I broke up with Jack, as I wrote before, on a busy Saturday in May with a bustling food market all around us. I vanished from my shop shift and spent the day in our offices, upstairs in a fairly molten state.
After crying all day in the office on my own, I finally made the call to my mum and told her the wedding was off.
‘You’ve been having an affair?’ My mum was angry and disappointed, ‘I did not bring you up to behave like that.’
My dad sounded concerned, gentle, worried. I explained that although I hadn’t said anything, things weren’t right with Jack.
‘I’ve always thought that he didn’t quite have enough of a spark for you,’ he admitted.
I didn’t feel I deserved kindness. It made me start crying all over again.
‘Eadmund feels like home.’ I managed to choke before I couldn’t speak any more.
My friends dropped everything. Nia and Helena, my friends since school, drew lots over who should look after me and who should look after Jack. Helena drew Jack, grabbed her purse and a bottle of wine and headed for the flat I would no longer live in. Nia came with her, grabbed a change of clothes and some things she thought would be important to me and returned home. She arranged for Maelle to meet me at London Bridge Station and stay with me until she could get there. Before I could even ask, they had decided they would take me in.
Eadmund had been spending the day out of London. I had rung him earlier to tell him what I’d done. As soon as he could, he had driven back to see me. Before I went to meet Maelle, he hugged me, took me to the pub and bought me a pint. With masterfully inappropriate timing, as I waited for him to be served at the bar, a CAMRA Real Ale bore complete with dandruff beard, shorts, socks and sandals decided to chat me up. I was way to shell shocked to manage to politely decline his attentions but luckily Eadmund showed up and he got the message. We sat on bar stools and I contemplated my glass, concentrating on it as if my life depended on it.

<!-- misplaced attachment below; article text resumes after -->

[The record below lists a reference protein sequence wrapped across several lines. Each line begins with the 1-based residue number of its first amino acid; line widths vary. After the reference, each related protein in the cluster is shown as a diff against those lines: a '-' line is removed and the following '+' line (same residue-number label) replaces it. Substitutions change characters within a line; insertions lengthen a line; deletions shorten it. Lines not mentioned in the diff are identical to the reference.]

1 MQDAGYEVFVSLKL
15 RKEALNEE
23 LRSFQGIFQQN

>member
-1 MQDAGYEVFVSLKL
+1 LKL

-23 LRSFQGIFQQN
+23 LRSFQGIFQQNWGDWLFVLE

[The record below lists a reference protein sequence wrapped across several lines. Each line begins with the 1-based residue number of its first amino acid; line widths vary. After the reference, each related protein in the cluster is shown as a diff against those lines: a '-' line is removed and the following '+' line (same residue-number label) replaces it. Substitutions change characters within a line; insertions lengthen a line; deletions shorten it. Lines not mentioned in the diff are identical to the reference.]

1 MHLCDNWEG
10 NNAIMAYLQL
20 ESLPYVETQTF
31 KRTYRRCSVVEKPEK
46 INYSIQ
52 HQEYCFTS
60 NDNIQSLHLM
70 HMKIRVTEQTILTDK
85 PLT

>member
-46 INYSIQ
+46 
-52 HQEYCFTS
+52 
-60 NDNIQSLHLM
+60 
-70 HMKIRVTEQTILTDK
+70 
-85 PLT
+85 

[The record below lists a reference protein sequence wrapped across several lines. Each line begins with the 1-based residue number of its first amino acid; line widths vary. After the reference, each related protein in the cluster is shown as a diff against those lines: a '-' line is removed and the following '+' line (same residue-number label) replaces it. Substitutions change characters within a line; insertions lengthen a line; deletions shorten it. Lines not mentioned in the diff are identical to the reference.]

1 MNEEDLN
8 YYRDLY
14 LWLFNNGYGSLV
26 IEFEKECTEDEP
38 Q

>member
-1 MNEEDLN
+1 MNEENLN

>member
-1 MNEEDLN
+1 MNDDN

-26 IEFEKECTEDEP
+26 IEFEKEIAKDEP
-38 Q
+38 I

‘I know you feel terrible right now,’ Eadmund said, touching my arm. I looked up at him. His eyes were shining and soft. In a world full of anger, shock, sadness, disappointment and guilt, he was an oasis of happiness. ‘It will pass. And I may be the only one, but I’m really happy you’re not getting married.’
I learned over the next few days, that most people I worked with, thought I was right to call off the wedding. The cracks in our relationship that I had been blind to were obvious to them. Even more surprising was that my friends outside work agreed too.
‘The thing is, Anne,’ Nia told me, ‘You and Jack are both nice people but you’d started to bring out the worst in each other.’
Even Isla, though she couldn’t be empathetic or sympathetic, said.
‘You did the right thing. If you can be in a relationship with someone else at the same time, you definitely shouldn’t be getting married.’
I was relieved to hear her say it but the contained tone in which she did so was a dagger to my heart. Belated guilt for everything was washing over me in waves; guilt about Jack who was hurt, angry and heart broken; guilt about Isla whose friendship I had brushed aside because I was too preoccupied with Eadmund choosing me over her; guilt about my mother toying with her emotions by giving her the news of our impending wedding with all its celebrations and joys then snatching it away from her again – her happy and proud face in the wedding dress shop haunted me for over ten years afterwards; guilt about my sister who I had abandoned when she needed family.
I really needed a friend who understood why I had fallen for Eadmund, why he had affected me so much and why I loved him so much. Only one person I knew understood that, but I’d hurt her too badly for her to be my friend anymore. I missed her so much it hurt.